Aside from users, there is an additional, crucial layer of trust: do public health authorities have confidence in the contact tracing app? A major unresolved barrier to buy-in concerns the lack of large-scale, replicated studies measuring the efficacy of these digital interventions. While developers have expressed concern with ‘analysis paralysis’ and the slow pace at which jurisdictions adopt these apps — arguing in favor of deploying quickly and making improvements down the line — it is difficult to expect jurisdictions to invest time and resources into still under-proven products. There are significant concerns around the costs of releasing technologies that are not proven as efficacious in terms of spent political capital, eroded public trust, and overall reduced adoption rates. Striking the right balance will remain challenging until there is more data available on the efficacy of these interventions.
In the interim, technologists and developers must work diligently to reduce other areas of uncertainty and pain points for public sector implementers. These include the potential for privacy and security breaches, overall cost, and lack of input from subject matter experts during the design process. Organizations like the Linux Foundation for Public Health (LFPH) have attempted to reduce these challenges by channeling the attention of the OS community and substantial resources to the increasingly widely adopted GAEN-enabled COVID Shield and COVID Green apps, vetting developers and firms for jurisdictions to work with, and producing useful guidance documentation. Google and Apple’s Exposure Notifications Express — turn-key solutions to building and launching a contact tracing app — will expedite adoption while allowing local authorities to customize certain key elements. The willingness of organizations to serve as ‘air-traffic’ controllers — certifying third-party vendors, scaling testing, creating replicable best practices, and working closely with local officials and public health authorities — will be critical drivers of trust and buy-in.
Takeaways and Calls to Action:
- State and local public health leaders and policymakers should urgently invest in building and strengthening relationships with locally trusted community groups, which are critical to helping individuals and communities collectively support each other and understand strategies to weather COVID-19. In states that have adopted exposure notification apps, community groups could help members understand privacy-preserving exposure notification tech as part of a suite of holistic supports.
- As exposure notification and digital contact tracing technology is so new, we need further research on its efficacy. Who is responsible for evaluating efficacy, potential adverse effects, and the impact of these technologies across a variety of communities? What monitoring structures ought to be put into practice? (For example, Ireland established a COVID Tracker App Advisory Committee to continually assess the efficacy of the app alongside a mechanism to wind-down the app in 90 days if they find it ineffective.) What might cross-sector evaluation of these technologies look like, with companies, researchers, policymakers, and community groups working in collaboration? A complete cost-benefit analysis for policymakers will require research into a variety of questions — many of which are outlined in this robust research agenda from the University of Zurich. Some of this work is already underway — and it might be a useful exercise to catalog the existing literature.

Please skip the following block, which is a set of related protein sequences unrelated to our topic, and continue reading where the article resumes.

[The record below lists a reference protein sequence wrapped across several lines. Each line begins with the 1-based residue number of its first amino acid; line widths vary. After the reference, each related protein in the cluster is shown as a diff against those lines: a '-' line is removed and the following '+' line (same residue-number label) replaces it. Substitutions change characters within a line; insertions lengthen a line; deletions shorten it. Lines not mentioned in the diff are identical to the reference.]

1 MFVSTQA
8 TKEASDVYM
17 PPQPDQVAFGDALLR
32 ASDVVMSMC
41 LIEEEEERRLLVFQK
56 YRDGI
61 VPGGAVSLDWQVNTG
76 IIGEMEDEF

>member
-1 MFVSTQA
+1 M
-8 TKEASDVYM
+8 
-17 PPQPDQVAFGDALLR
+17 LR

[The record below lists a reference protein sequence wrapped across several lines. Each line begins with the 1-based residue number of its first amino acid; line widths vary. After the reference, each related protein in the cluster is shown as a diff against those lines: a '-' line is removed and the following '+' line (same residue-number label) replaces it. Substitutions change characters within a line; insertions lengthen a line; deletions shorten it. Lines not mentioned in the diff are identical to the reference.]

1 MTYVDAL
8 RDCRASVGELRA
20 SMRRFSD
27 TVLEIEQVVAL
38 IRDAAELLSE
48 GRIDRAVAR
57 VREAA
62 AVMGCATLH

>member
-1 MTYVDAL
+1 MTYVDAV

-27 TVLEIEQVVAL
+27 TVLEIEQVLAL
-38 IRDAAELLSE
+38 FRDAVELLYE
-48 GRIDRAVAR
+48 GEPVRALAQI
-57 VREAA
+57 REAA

Health (In)Equities: Uneven Costs and Benefits of Digital Interventions
The impacts of COVID-19 are not distributed equally — its devastating effects fall most heavily along pre-existing lines of socioeconomic and racial inequality. COVID-19 death rates are disproportionately high across communities of color, especially among Black Americans who are more likely to contract COVID-19, be hospitalized for it, and die of the disease in comparison to other racial groups. Longstanding disparities in access to health insurance, employment, education, quality healthcare, environmental justice, and other rights, increase the prevalence of comorbidities in Black, Latino/Hispanic, Native Americans, and Pacific Islander populations making them more vulnerable to COVID than other racial groups. In addition to causing compounding pre-existing medical conditions, social determinants can make transmission events more likely. For example, racial minorities in general and Black Americans in particular, are more likely than non-Hispanic White populations to use public transit as a primary mode of transport, to live in densely populated areas and in multigenerational households, and to work in essential frontline jobs that preclude isolating at home. The Working Group has grappled with how digital public health interventions account for these disparities and can risk exacerbating them further.
A major issue of concern raised to the Working Group pertains to gaps in state and federal public health agency data collection regimes, particularly with respect to important demographic information such as race, ethnicity, language, and other factors. In the absence of this data, doctors and epidemiologists have had to build improvised solutions in order to better understand the disparate impacts of COVID-19 and create response strategies. These innovations, while highly impressive, are ad hoc and cannot substitute for improvements in collection, universal data standards, and best practices. Of course, the collection of demographic data is fraught — take, for instance, the legal fight over the inclusion of a citizenship status question in the 2020 Census — and without robust safeguards and public trust in how the data will be used there are risks such as stigmatization or suppressed response among vulnerable populations. Scholars Merlin Chowkwanyun and Adolph Reed Jr. recently explored the risks of relying on demographic data without also considering socioeconomic status data in The New England Journal of Medicine, arguing inter alia that on its own demographic data can erroneously feed perceptions that a social problem is actually a “primarily racial” one, which in turn can be “used to rationalize neglect and funding cuts.” They go on to argue in favor of incorporating data on socioeconomic factors alongside demographic information to help preempt these dangers, discover how risks intersect across different racial and social lines, and also draw attention to racial disparities. Data collection that ignores these key areas limits healthcare professionals’ ability to develop a complete hierarchy of risk on which to base the prioritization of care and resources.